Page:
On Wednesday night, accompanied by Tameem, a student of mine, I wandered across campus to attend the “Mathematics in Music” event. I blogged about it earlier. I don’t really want to talk about the event itself in this post. It was a nice enough recital of three pieces. I don’t know why, but the promised “mathematics” was disappointingly virtually non-existent. I’m not exaggerating, I’m afraid.
Keep in mind that it may simply just be my misunderstanding of the intent of the event, but there’s simply next to nothing to report in the way of what was said about mathematical aspects of music. There were plenty of opportunities, but (almost) none were taken. I got out my notebook and pen, all excited at what the presenters might say at various points… and the mathematics never showed up. There were a few extremely elementary remarks about tonal ratios in chords, about scales, keys, and time, and that was it, more or less. This was a bit of a shame, since I suspect that Elaine Chew could have talked at length and with some authority on the matter (given the projects she’s involved in see e.g. here), but mathematics was almost completely missing in the event – despite the title. I imagine there were what seemed like good reasons for this. I was not party to decisions made behind the scenes, so cannot comment further.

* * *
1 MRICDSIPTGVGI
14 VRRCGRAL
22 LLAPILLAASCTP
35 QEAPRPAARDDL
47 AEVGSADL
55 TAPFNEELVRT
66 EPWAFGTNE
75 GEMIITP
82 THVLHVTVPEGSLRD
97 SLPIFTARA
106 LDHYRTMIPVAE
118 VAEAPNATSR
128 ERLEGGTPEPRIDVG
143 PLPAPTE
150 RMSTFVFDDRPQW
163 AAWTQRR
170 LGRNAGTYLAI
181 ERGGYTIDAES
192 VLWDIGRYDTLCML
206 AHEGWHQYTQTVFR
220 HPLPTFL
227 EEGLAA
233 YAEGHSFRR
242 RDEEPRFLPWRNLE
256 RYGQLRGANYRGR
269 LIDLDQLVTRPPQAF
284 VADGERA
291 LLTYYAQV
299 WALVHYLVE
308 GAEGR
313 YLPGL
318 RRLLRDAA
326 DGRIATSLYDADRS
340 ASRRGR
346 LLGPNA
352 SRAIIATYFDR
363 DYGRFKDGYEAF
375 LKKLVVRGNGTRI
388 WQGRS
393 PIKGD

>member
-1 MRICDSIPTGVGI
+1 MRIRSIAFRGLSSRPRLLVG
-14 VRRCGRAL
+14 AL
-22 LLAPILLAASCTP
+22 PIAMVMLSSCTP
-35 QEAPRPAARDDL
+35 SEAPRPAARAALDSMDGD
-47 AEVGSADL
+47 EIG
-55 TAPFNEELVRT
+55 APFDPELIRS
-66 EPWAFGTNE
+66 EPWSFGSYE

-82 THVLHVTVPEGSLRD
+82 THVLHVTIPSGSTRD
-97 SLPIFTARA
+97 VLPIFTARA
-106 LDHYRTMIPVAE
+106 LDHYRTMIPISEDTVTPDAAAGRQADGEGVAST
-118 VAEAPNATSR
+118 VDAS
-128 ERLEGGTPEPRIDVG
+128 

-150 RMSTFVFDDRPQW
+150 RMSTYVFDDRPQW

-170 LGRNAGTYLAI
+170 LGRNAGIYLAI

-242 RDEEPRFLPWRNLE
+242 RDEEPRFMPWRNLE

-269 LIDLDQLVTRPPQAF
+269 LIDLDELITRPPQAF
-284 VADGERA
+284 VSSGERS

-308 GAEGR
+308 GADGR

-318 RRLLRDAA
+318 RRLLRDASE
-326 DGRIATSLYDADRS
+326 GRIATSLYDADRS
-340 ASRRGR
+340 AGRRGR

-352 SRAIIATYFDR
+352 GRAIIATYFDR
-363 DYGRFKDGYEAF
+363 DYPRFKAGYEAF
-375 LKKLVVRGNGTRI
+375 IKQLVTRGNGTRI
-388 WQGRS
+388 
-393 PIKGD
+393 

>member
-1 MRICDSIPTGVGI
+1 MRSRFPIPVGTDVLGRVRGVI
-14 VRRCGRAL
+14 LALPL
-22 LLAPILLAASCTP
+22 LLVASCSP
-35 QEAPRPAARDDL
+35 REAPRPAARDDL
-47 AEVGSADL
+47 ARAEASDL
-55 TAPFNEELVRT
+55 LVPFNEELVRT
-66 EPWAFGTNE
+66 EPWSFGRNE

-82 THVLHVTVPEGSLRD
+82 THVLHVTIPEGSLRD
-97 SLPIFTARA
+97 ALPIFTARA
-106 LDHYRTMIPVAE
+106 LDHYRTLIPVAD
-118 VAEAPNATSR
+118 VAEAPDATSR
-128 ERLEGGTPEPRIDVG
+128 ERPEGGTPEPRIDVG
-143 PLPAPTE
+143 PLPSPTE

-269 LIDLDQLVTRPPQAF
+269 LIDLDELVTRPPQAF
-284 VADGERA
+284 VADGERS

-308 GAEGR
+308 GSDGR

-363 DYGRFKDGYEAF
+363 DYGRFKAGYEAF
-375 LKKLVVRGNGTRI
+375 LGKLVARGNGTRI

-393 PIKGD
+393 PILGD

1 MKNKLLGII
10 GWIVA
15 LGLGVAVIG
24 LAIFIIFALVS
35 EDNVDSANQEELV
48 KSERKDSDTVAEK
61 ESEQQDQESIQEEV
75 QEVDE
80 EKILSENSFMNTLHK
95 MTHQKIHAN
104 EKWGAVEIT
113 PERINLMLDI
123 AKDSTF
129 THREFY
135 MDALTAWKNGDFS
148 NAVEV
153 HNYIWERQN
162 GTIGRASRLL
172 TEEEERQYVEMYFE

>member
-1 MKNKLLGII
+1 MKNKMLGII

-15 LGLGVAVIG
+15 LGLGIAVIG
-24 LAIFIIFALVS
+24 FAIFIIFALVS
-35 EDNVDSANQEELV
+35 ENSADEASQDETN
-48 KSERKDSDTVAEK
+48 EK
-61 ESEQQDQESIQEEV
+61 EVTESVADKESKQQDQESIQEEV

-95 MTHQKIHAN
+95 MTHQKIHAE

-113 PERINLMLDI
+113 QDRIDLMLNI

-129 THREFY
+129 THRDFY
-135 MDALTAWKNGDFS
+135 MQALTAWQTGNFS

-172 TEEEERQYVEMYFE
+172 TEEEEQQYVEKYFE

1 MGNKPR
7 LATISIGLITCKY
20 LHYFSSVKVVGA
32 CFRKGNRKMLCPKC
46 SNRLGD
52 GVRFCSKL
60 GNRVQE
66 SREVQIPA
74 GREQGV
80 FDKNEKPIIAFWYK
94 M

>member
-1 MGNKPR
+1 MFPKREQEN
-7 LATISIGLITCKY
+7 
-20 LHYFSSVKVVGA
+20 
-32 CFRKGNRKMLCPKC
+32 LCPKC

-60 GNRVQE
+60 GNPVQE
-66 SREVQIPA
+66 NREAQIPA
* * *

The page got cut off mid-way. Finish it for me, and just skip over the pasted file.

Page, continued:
More interestingly on that front was what took place in the minutes leading up to the delayed start of the event. First, although it was a free event, they pointed us to the box office where an attendant printed us two tickets from the computer so that we can show them to someone at the door who wasn’t really looking anyway. Fine. We got into the recital hall, but rather than sitting at the obvious available seats, I suggested that we move to the other side of the room where one can get a better view of the piano keyboard. I’m less than happy when I can’t see what a musician is doing, you see, so I always try to sit with the pianist’s view of the piano. So we did that, and found two seats. While we chatted and looked around us at the growing assembly, I spotted a friend and colleague of mine, the composer Veronika Krausas. She was in the company of someone who she introduced as Brian Head, who is a composer, performer (guitar) and music theorist (a “triple threat”, Veronika joked), also in USC’s Thornton school of music. They were looking for seats and there was one on either side of the two we were sitting in, and so they joined us and we chatted some more.
When the event start was about ten or fifteen minutes late -they were trying to get the reassuringly large crown all seated, they announced- Veronika idly looked at her ticket, pointed out that they were numbered, and wondered if we should have been […] Click to continue reading this post